my head


Looking back, if I may, over the past five years of learning and three years of dedication, I’ve found it interesting how the Dhamma has come in a very linear progression, always relevant to what I need at the moment. When I began, again and again, I would hear the simplest teachings. When at last I grasped them, they ceased their appearance. Sometimes I would pickup a book that had laid around for months and it would answer something I’d had on my mind that week, or I could go to a talk and hear something pertaining to my struggles that morning.

It could just be that the stuff I wasn’t ready for just didn’t register, and I could probably reread some of the early things and find an entirely different book than what I remember. It would still interest me that I would choose to open that book at that moment and I’d wonder how Dhamma knew that’s what I needed to read. That said, I’ve also found myself in awe of how Dhamma knows when I need a swift kick in the rear!

I used to be a humble person, before I knew what being humble was. Then people started telling me that I was humble and I started getting a sense that “I” am humble. It was a while before I saw the pride that had arisen, now I could spin in circles trying to find a place between no pride and no humility. Thankfully, I can count on Dhamma to let me know when pride starts to arise and put me well back into place.

I usually transfer buses on the way to and from work. It ends up being faster than waiting for the only bus that brings me the whole way. Last week, I didn’t (for lack of a better description) *beep* my card between transfers. When I boarded the next bus and pressed my card against the sensor, not only did I lose my free transfer, but they charged me double fair, perhaps as a penalty for not letting the system in on my exact commute. As I sat for the rest of the ride, I watched my mind go from annoyed, to a bit angry, to, “how can I manipulate the system to get my $1.40 back?” Finally, mindfulness took over and I said to myself, “Is all this stress really worth a buck forty?” Wouldn’t I gladly pay a dollar and forty cents for peace of mind? Sure, of course! And I did. Instead of stopping there, I continued… How much would I pay for peace of mind? $1.40 was easy, what about $20? $100? $1000? If I could buy enlightenment for $1 000 000, I’d like to think I would. But loosing $1 000 000 would seem different. Anyway, I’m not likely to have a million dollars anytime soon, so there’s no point in thinking about it, but in the meantime, I was quite proud of my small triumph over money and was really curious to what extent I could apply it. As Dhamma would have it, before week’s end, I found myself literally banging my head against the wall!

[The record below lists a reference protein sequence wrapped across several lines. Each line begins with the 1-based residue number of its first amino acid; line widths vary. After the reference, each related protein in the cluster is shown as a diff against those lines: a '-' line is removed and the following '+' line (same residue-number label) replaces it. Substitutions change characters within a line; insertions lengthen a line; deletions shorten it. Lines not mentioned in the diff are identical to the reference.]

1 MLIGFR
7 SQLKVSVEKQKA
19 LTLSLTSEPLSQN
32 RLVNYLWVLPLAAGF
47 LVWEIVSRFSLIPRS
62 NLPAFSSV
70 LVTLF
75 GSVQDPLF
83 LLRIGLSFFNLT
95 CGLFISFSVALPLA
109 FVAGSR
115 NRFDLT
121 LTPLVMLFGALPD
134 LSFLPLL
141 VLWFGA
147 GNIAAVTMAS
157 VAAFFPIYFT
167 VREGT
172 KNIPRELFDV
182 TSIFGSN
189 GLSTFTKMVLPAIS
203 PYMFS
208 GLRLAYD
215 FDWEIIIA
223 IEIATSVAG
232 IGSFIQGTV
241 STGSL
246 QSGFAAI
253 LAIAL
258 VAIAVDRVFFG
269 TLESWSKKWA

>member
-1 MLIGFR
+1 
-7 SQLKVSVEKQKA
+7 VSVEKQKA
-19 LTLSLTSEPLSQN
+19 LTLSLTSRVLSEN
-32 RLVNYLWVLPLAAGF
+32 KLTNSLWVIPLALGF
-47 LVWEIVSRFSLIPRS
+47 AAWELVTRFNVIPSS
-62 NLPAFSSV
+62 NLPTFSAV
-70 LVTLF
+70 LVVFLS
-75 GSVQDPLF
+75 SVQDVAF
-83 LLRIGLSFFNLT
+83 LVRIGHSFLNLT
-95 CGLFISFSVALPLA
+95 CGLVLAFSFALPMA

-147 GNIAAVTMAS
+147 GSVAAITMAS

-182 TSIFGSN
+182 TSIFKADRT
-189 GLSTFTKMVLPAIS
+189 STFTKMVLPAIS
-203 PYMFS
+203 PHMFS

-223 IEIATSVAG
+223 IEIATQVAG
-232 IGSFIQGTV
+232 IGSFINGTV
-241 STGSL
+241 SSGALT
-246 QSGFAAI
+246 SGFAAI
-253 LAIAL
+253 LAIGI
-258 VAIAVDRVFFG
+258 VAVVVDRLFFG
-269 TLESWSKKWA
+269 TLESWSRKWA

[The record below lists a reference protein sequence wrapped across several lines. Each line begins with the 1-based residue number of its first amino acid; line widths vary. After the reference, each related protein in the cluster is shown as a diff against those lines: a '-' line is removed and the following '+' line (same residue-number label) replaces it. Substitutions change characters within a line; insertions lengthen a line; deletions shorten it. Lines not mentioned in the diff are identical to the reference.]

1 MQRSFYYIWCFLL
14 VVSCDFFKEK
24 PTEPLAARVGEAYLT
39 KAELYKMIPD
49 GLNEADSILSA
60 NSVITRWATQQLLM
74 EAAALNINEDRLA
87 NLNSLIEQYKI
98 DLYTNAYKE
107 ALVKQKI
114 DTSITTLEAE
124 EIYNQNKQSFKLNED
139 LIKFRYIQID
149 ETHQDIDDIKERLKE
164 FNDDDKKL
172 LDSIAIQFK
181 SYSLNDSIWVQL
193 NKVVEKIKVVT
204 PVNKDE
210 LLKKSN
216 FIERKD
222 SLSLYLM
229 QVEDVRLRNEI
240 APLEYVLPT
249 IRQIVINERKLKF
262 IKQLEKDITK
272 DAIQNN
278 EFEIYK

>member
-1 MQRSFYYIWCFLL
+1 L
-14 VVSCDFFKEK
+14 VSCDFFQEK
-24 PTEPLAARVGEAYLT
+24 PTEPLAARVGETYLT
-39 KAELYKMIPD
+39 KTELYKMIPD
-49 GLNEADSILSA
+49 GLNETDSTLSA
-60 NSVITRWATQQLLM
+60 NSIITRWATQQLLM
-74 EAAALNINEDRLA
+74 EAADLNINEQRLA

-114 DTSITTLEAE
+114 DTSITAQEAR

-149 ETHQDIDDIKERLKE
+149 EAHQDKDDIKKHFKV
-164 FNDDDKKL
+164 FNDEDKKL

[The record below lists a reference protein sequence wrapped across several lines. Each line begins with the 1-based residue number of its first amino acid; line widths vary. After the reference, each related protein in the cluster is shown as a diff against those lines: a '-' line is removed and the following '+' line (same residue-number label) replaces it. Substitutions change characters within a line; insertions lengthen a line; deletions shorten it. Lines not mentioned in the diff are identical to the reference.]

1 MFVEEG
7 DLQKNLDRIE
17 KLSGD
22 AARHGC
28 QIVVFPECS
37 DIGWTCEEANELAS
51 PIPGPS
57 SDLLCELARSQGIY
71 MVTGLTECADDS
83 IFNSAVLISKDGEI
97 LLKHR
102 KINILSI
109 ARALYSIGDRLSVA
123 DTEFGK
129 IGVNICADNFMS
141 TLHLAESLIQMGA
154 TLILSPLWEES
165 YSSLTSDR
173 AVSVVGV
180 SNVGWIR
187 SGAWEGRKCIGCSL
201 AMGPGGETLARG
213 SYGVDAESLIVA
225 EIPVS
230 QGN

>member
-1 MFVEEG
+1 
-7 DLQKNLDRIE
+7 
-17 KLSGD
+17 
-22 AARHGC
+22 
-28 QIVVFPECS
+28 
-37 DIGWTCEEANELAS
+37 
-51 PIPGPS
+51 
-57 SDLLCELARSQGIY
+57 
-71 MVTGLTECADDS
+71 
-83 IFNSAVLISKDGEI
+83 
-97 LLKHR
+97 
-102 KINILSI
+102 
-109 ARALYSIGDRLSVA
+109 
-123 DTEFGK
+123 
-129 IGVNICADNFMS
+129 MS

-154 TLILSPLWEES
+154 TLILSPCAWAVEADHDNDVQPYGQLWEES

When we moved into our apartment,  I was told the place was going to be “renovated” in a few months. Size wise, the place was great, though renovation was obviously long over due. Even after a month of scrubbing I eventually threw in the towel (it was torn to shreds!) and decided we’d put up with the place until May, by which time I could save up the $3000 deposit for a decent place, pay off my Visa, take care of my family and maybe even go on a few weekend trips to the countryside. That was until I “our apartment is being renovated” turned into “the entire block is being demolished” (I really have to learn Korean!). EunBong told me that our real estate agent found a nice place for us and we were moving as soon as I got paid (three days later) so that I could pay the deposit. And I also mysteriously owed her mother $250, $160 for her cell phone, and the gas bill came and was also about $160.   In retrospect, I don’t have any money but I’d give a good portion of what ever I do have for another chance to have been mindful that morning. The only mind that I had was, “Well, if this building is coming down anyway, my head against the already crumbling drywall a few times won’t cause any harm!” I was wrong about a couple things; first, I was wrong that there wasn’t a cement beam behind the drywall, and second, it did hurt! A lot!